Bruch's Membrane: A thin layer of fibrous proteins that separates the retinal pigmented epithelium from the choroid. It serves to support and anchor the cells of the pigmented epithelium as well as helping to regulate the exchange of materials between the retina and the blood vessels in the choroid.
Choroid: A layer of tissue rich in blood vessels that lies between Bruch's membrane and the sclera (the white part of the eye).
Cones: Photoreceptor cells that have cone-shaped outer segments and convey color information in bright light.
Drusen: Abnormal deposits that form between Bruch's membrane and the retinal pigmented epithelium that are a hallmark of AMD. Drusen are thought to cause dysfunction in pigmented epithelial cells and adjacent photoreceptor cells of the retina.
Dry AMD: The form of macular degeneration that involves drusen deposition and other abnormalities in the absence of abnormal blood vessel growth or angiogenesis. Also known as atrophic macular degeneration.
Fovea: The centermost portion of the macula where the retina is thinned to allow more direct access of light to photoreceptor cells.
Glia: Non-neuronal cells of the nervous system that perform supportive functions.
Macula: The cone-rich portion of the retina responsible for high acuity vision in the central portion of the visual field.
Neuron: A general term for a cell of the nervous system that is involved in the transmission of nerve impulses.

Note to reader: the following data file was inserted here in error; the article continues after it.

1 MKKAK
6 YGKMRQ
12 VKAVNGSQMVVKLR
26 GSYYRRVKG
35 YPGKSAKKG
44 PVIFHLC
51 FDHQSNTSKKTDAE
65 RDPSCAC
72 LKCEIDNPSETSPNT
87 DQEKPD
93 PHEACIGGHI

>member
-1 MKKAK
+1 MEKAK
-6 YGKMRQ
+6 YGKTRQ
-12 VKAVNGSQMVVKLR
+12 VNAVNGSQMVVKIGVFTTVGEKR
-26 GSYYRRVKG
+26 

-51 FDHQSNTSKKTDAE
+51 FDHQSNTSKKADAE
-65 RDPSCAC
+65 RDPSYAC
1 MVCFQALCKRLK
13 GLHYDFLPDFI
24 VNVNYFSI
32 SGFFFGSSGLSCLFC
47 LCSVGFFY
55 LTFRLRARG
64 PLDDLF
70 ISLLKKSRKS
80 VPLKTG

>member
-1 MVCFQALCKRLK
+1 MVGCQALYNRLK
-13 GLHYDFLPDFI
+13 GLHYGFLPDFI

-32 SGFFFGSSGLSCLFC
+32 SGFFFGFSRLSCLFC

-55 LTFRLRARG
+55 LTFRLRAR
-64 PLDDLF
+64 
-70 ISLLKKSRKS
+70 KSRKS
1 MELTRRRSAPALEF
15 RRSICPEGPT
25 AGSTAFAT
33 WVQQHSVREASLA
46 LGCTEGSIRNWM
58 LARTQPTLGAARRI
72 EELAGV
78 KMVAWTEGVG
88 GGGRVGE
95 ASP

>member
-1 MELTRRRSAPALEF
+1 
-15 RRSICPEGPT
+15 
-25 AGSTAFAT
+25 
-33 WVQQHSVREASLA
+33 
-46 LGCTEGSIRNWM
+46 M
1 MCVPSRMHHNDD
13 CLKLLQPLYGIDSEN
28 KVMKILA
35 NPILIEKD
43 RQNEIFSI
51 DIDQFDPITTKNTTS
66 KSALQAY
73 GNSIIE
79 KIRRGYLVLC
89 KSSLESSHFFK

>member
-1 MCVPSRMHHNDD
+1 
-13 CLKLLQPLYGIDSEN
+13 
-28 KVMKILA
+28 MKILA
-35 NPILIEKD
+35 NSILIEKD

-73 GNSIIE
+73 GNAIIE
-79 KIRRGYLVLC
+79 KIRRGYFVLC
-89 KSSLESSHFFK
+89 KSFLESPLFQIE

Optic Nerve: The nerve that conveys visual information in the form of nerve impulses from the retina to the brain.
Outer Segments: The portion of photoreceptor cells that contain light-absorbing molecules called "photopigments" (e.g. rhodopsin in rod photoreceptors).
Photoreceptors: The cells of the retina that are responsible for the capture of light. Photoreceptors are of two types: Rods and Cones that are characterized by differences in shape and function.
Pigmented Epithelium: A single layer of cells that lies between Bruch's membrane and the retina. Cells of the pigmented epithelium perform a number of supportive functions that are crucial to the survival of photoreceptor cells.
Retina: The transparent layer of neuronal tissue that lines the back of the eye. The retina is actually a direct extension of the brain, connected by the optic nerve.
Rods: Photoreceptor cells that have rod-shaped outer segments and are specialized for the detection of low level light, and do not convey color information.
Wet AMD: The form of macular degeneration that involves the invasion of the pigmented epithelium and/or retina by new blood vessel growth. Leakage from these vessels can cause massive damage to pigmented epithelial and retinal cells and lead to rapid loss of vision in the affected eye. Also known as the neovascular or exudative form of macular degeneration.